“These are our partners,” said Sergeant Donald Boyle of the Mounted Unit, a Special Operations Division of the New York Police Department, introducing Commercial Observer to some of the horses that live in Mercedes House. Yes, that Mercedes House. The 1.2-million-square-foot, 32-story luxury residential building between West 53rd and 54th Streets at 11th Avenue, developed by Two Trees Management Company, is home to some VIP members of New York’s Finest.
In 2013, Two Trees sold the top 10-floor condominium part of the building to Invesco for $170 million and 27,000 square feet of ground-floor space to the city.
“Finding a permanent space for the stables was a longstanding community priority,” said David Lombino, Two Trees’ managing director for external affairs, referring to the previous home of the NYPD horses at Pier 76, which was part of the Hudson River Park conversion. Manhattan’s Classic Car Club is there now—so, history can repeat itself. “So we worked with the NYPD to custom design a great facility.”
That facility in Hell’s Kitchen (which, it should be noted, has zero interaction with the apartments above it and has its own entrance) is now a space described by Deputy Inspector Barry Gelbman, the commanding officer of the Mounted Unit, as a self-sufficient shoebox slid into a building.
This $30 million box was designed with separate electrical and other resources for emergencies and a special HVAC system, resulting in the least smelly barn you can imagine. There are 27 separate horse stalls built by Loddon Equestrian, a British manufacturer whose client list includes Queen Elizabeth II. Each has automatic fresh water feeders. There are also a riding ring, two horse showers, a corner for a farrier (horseshoer) and a space for the guy who custom fits saddles and makes every bridle in the fashion of the U.S. Cavalry.
“There’s a lot of history in this unit,” said Boyle, noting the harness maker is the grandson of a former NYPD harness maker.
Boyle said the Mounted Unit, established in 1871, hired Civil War veteran cavalrymen to perform its primary mission: combat reckless galloping.
“There were horses everywhere. It was out of control,” Boyle said of the end of the 19th century, describing the chaos and traffic of horses pulling delivery wagons, trolleys, livery carriages and construction vehicles. Stealing and drunk mounting were horse-related issues, too. A specialized unit of true horsemen, not just people who could ride horses, which was pretty much everyone at the time, was needed to keep the public safe.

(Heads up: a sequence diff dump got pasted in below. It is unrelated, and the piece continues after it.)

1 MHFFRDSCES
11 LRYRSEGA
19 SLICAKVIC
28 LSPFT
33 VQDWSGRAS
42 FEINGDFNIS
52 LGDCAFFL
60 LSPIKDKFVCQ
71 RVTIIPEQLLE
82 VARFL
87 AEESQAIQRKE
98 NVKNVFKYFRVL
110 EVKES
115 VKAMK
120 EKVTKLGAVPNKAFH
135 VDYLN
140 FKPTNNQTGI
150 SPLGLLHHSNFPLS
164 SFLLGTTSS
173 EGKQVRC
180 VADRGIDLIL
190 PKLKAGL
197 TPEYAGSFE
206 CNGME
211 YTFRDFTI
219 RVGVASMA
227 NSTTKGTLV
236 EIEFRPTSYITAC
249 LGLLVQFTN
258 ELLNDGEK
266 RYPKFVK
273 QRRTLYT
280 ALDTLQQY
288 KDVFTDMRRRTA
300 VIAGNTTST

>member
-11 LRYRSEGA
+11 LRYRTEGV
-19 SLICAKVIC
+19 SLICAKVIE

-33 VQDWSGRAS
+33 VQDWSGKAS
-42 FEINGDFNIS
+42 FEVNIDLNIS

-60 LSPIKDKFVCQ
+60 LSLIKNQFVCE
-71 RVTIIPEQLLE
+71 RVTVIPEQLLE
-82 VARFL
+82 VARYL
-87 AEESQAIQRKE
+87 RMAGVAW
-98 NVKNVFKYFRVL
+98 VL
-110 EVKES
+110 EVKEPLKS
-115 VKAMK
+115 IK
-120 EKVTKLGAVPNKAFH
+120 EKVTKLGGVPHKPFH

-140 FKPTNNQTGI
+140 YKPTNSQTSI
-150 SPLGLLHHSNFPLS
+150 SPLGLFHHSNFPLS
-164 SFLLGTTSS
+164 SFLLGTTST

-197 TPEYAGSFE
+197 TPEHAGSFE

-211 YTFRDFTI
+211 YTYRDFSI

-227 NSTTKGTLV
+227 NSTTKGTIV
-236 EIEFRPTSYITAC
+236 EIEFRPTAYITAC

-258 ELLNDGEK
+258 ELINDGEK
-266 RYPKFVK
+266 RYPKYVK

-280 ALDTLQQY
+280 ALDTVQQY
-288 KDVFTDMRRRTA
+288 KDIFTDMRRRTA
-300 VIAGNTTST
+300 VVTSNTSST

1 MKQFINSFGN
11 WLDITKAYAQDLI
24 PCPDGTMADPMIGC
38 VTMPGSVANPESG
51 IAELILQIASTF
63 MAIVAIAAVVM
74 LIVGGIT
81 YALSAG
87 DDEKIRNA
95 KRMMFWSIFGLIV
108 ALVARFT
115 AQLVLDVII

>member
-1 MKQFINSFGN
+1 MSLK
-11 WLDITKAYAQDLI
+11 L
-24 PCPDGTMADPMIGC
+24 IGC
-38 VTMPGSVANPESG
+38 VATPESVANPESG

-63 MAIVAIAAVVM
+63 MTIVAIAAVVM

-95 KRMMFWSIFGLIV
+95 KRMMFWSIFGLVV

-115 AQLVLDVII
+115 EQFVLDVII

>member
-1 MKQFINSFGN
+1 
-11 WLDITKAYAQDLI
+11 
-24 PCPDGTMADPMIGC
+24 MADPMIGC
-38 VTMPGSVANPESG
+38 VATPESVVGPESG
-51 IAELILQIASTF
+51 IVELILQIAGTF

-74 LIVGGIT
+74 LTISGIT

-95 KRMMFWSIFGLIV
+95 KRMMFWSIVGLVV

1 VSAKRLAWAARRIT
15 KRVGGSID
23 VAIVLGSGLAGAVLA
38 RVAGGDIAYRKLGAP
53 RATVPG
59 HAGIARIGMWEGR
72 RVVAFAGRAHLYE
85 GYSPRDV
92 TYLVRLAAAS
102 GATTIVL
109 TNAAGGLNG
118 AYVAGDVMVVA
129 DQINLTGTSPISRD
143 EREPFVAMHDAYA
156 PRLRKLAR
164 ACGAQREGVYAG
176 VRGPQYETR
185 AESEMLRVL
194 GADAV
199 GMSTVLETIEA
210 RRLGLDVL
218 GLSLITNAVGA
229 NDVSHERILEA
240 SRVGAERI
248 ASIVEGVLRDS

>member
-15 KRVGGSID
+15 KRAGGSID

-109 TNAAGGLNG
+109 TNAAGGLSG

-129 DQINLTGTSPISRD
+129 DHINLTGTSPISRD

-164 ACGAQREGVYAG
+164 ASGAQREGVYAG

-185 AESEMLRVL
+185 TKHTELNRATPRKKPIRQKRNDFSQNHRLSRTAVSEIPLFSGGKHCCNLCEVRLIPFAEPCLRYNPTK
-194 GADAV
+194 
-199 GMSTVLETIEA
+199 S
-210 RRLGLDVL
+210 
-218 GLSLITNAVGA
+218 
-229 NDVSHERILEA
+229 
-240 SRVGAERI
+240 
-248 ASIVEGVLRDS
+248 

Today the Mounted Unit includes 75 specially trained police officers and 24 civilian specialists. Functions have evolved from enforcement to community affairs, but patrols have the same goal of security. The mere presence of NYPD blue (plus yellow pant stripes that are a nod to cavalry roots) is simultaneously reassuring to crowds and deterring to criminals, they say. Together horse and police amount to “10-foot cops,” beacons in congested areas like Times Square.
Twenty of the Mounted Unit’s 50 horses live in Manhattan. Like their riders, they are part of Troop B, the biggest of the unit’s four remaining units. Troop D lives in and works out of Pelham Bay Park, in the Bronx. The NYPD Remount School of Horsemanship, where mounted-to-be police selected largely for their social skills, learn how to handle horses and to ride (or refine their riding skills), is there too. Troop F is in Cunningham Park in Queens. (Troops A and C have been phased out.)
Troop E is in Brighton Beach, Brooklyn, in a stable that seems to be the oldest still operating in New York City. The three-story poured concrete building was erected in the late 1800s (date unknown, according to the NYPD) for the city’s Department of Sanitation, then called the Department of Street Cleaning, which relied on horses until it was full mechanized in 1934. The NYPD moved in in the 1920s and has operated there ever since. Until 1996, it was the unit’s training facility.
Hanna Cohen, who lived on the adjacent Brighton Beach block as a child in the 1950s, remembers kids sneaking on tiptoe into the stable for a closer look at the horses they knew well from the outdoor arena and local patrol. “There was a general reverence whenever the policemen on horses were about,” she said fondly.
Sergeant William Mackay walked Commercial Observer through the cobblestone floors in Brighton Beach, pointing up to the trap door in the ceiling of the second floor, where the horses have always lived. Hay is stored on the third. The 20 stalls here have the same amenities as at Mercedes House and other NYPD stables. And horses have the same 24-hour care, including oatmeal-like breakfast and new shoes every six weeks.
“We perform a necessary function,” said Mackay, meaning the police and their equine partners. “It’s very old fashioned, but we’re so visible.”
Mackay grew up in Brooklyn near Kensington Stables (see story on page 12) but, like many of his peers, did not learn to ride until he joined the Mounted Unit 21 years ago; he’s been on the force for 35. He reminds us the Ocean Parkway bike path was originally a bridal path connecting Prospect Park, Brooklyn, to the water.
“People gravitate to the mounted officers,” said Mackay, echoing the words of folks in and out of the NYPD. “The public likes it. It’s nostalgic, it’s in movies, and they are approachable.”